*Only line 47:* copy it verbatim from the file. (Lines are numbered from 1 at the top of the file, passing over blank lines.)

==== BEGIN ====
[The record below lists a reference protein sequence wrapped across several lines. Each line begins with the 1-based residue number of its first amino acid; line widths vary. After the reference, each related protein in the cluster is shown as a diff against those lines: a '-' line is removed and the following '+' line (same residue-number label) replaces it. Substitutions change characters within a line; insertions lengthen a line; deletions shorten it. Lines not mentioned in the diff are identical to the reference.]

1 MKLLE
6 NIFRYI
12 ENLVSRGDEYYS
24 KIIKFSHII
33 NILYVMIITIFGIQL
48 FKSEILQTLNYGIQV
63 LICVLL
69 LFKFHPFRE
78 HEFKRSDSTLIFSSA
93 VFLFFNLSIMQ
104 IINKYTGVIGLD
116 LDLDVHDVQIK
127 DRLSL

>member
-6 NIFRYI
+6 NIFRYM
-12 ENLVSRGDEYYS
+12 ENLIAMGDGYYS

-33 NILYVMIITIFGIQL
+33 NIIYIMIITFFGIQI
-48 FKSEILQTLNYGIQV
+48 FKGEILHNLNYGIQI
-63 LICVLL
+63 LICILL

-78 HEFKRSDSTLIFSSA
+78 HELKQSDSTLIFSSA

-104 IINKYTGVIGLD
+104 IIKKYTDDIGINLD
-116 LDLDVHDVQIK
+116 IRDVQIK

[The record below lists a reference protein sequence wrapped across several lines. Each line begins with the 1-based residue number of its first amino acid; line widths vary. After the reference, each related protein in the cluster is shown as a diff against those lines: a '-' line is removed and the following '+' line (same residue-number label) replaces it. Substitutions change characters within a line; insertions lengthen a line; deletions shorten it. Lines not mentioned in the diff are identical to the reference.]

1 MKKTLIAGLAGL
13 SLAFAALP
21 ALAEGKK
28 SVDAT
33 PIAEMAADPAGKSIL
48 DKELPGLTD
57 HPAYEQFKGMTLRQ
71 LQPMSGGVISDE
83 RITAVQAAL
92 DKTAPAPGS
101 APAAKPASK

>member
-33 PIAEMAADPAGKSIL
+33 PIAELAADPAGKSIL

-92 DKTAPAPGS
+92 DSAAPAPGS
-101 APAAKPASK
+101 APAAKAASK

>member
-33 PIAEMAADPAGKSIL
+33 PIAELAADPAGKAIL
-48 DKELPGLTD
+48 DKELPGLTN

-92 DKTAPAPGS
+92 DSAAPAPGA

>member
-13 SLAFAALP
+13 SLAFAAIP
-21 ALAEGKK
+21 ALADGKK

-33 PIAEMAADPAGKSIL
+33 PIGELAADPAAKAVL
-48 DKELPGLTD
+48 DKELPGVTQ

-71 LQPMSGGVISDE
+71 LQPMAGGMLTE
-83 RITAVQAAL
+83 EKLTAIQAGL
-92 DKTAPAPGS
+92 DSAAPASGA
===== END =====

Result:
-92 DKTAPAPGS